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Why “Digital Marketing” Should Just Be Called Marketing.

August 22, 2017

Digital marketing refers to reaching your customers on digital channels. These channels include, but are certainly not limited to, websites, apps, mobile devices, social networks, game consoles, podcasts, video portals and VR/AR immersive environments.

 

But here’s the thing: if you’re not active on at least a few of these channels, you’re not really marketing because you’re not promoting your brand where your customers are spending their time - Online.

  • 90% of Canadians have internet access at home*

  • 18- to 34-year-old Canadians are online at least five hours a day*

  • 3/4 of Canadians over 65 use the internet regularly* 

  • 2/3 of Canadians own a smartphone**

  • 50% of Canadians own a tablet**

  • 54% of Canadians go on Facebook at least once a day***

*CTV News **Pew ***InsightsWest

 

So what does marketing look like today?

In many ways, it’s not that different from how the marketers of yesteryear used to evaluate consumers’ media habits. In the earlier days of marketing, marketers wanted column inches in the Sunday paper because more people read the paper on Sundays; they wanted radio time during rush hour because people listened to the radio in their cars; they wanted TV time during prime time because people liked to watch TV after dinner.

 

In today’s marketing world, we’re still focused on reaching the audience, but HOW customers are interacting with brands has certainly changed.

 

The basic marketing objectives of “being visible to consumers”, “power of reviews”, and “telling instead of selling” are the same as 50 years ago, but the strategies of obtaining these objectives is immensely different in today’s digital age.

 

 

1) Marketing is being visible to consumers

In the past, brands were visible to consumers through mass media. Now, consumers have the power to make the first move ¾ and they’re taking full advantage through search engines and social networks.

 

What’s more, unlike brands of the past that didn't expect a response other than a purchase, consumers today demand that brands respond to them either directly or by giving them exactly what they're looking for.

 

Today’s smart marketers do this with targeted landing pages that correspond to exactly what their customers want and consistent monitoring of their social platforms to reach back when customers reach out.

 

2) Marketing is understanding the power of reviews

Word of mouth has always been the most effective form of advertising, and it’s no different today. Ninety-two percent of people trust brand referrals from people they know* and more than half of consumers will ask their friends about their experiences with a brand.** The difference is that marketers can now see these recommendations because they're out in the open: on social networks and on sites like TripAdvisor, Yelp! and Amazon.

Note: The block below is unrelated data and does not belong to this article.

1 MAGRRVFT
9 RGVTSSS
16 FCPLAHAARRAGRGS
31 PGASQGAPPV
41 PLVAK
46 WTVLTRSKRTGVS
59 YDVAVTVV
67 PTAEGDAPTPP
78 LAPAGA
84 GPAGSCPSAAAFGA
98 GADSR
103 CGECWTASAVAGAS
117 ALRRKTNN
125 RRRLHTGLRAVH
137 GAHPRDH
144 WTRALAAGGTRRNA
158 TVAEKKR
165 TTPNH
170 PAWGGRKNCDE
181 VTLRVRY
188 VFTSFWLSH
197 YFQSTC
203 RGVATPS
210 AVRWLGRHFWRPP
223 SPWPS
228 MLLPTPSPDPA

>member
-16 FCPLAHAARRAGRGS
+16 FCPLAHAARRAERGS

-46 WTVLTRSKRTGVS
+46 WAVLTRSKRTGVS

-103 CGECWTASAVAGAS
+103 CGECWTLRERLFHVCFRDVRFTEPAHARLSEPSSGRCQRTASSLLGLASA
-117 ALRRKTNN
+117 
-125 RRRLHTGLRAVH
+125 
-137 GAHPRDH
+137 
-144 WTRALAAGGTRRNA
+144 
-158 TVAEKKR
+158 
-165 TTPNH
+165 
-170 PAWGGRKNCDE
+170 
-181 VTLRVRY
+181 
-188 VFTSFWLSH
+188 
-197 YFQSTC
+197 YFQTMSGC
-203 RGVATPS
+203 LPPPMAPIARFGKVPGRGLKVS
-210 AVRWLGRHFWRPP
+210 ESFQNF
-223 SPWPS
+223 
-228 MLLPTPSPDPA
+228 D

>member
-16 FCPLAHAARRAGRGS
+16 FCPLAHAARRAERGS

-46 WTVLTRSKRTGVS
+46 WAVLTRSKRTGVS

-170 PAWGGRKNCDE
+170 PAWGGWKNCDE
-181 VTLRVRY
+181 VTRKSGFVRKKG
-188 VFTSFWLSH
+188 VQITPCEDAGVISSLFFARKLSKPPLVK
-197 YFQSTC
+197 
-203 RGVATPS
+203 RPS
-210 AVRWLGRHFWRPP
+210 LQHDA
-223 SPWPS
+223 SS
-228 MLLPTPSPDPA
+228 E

Today's smart marketers are paying attention to what people are saying about them everywhere. They’re taking a proactive approach to negative reviews and doing what they can to change people’s poor opinions. And they’re actively encouraging (or incentivizing) their customers to talk about their experiences.

* Neilson  **SDL

 

3) Marketing is telling instead of selling

In the past, there was an unwritten contract we all entered into with advertisers. We would get our fill of news, sports, entertainment and commentary for well below its actual value, in exchange for letting brands sell us on their products. But those days are long gone. Today, those brands have become media companies of their own and must now follow the basic supply/demand rule of media: interest people and they'll stick around, don’t and they won’t.

 

People want to be informed, entertained and engaged. Smart marketers are putting out that kind of content. They realize that how someone feels about them will inform purchase decisions more than price ever could. Because any brand can appeal to a wallet, but a precious few can do the same to a heart and a head.

 

 

The best way to succeed in digital marketing is to stop thinking of it as such.

The term “digital marketing” is intimidating (especially to the technologically challenged) – but it doesn’t have to be. Digital Marketing has the same components and objective as traditional marketing, so thinking of them as one and the same, it might be easier to tackle.

 

And of course, if you have any concerns about your (digital) marketing strategy, we’re here for you! All you need to do is ask.

 

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